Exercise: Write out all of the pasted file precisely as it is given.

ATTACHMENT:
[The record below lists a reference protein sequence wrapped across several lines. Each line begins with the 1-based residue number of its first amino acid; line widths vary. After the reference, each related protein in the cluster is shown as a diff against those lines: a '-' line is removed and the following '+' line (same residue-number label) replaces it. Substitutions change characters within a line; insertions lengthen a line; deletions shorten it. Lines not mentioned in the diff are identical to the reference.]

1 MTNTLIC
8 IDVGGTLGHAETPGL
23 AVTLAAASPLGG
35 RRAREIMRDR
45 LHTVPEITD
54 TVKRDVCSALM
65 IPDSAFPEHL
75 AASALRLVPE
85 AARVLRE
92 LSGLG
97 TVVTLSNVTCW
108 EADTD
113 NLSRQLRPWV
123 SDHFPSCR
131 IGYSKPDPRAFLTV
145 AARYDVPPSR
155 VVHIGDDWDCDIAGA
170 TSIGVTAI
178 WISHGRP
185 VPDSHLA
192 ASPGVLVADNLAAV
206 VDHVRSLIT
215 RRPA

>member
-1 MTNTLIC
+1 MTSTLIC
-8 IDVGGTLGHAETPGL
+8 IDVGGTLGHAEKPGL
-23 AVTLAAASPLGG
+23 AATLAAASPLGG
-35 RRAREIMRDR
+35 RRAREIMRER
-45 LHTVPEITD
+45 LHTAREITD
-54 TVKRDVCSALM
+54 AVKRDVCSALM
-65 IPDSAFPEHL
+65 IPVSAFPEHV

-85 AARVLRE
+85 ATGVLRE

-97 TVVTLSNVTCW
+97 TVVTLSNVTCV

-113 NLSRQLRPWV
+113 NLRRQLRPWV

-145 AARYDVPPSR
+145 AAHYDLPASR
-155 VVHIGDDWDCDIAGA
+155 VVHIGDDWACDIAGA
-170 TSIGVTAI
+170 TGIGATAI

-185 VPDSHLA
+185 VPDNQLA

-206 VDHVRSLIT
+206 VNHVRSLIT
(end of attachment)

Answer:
[The record below lists a reference protein sequence wrapped across several lines. Each line begins with the 1-based residue number of its first amino acid; line widths vary. After the reference, each related protein in the cluster is shown as a diff against those lines: a '-' line is removed and the following '+' line (same residue-number label) replaces it. Substitutions change characters within a line; insertions lengthen a line; deletions shorten it. Lines not mentioned in the diff are identical to the reference.]

1 MTNTLIC
8 IDVGGTLGHAETPGL
23 AVTLAAASPLGG
35 RRAREIMRDR
45 LHTVPEITD
54 TVKRDVCSALM
65 IPDSAFPEHL
75 AASALRLVPE
85 AARVLRE
92 LSGLG
97 TVVTLSNVTCW
108 EADTD
113 NLSRQLRPWV
123 SDHFPSCR
131 IGYSKPDPRAFLTV
145 AARYDVPPSR
155 VVHIGDDWDCDIAGA
170 TSIGVTAI
178 WISHGRP
185 VPDSHLA
192 ASPGVLVADNLAAV
206 VDHVRSLIT
215 RRPA

>member
-1 MTNTLIC
+1 MTSTLIC
-8 IDVGGTLGHAETPGL
+8 IDVGGTLGHAEKPGL
-23 AVTLAAASPLGG
+23 AATLAAASPLGG
-35 RRAREIMRDR
+35 RRAREIMRER
-45 LHTVPEITD
+45 LHTAREITD
-54 TVKRDVCSALM
+54 AVKRDVCSALM
-65 IPDSAFPEHL
+65 IPVSAFPEHV

-85 AARVLRE
+85 ATGVLRE

-97 TVVTLSNVTCW
+97 TVVTLSNVTCV

-113 NLSRQLRPWV
+113 NLRRQLRPWV

-145 AARYDVPPSR
+145 AAHYDLPASR
-155 VVHIGDDWDCDIAGA
+155 VVHIGDDWACDIAGA
-170 TSIGVTAI
+170 TGIGATAI

-185 VPDSHLA
+185 VPDNQLA

-206 VDHVRSLIT
+206 VNHVRSLIT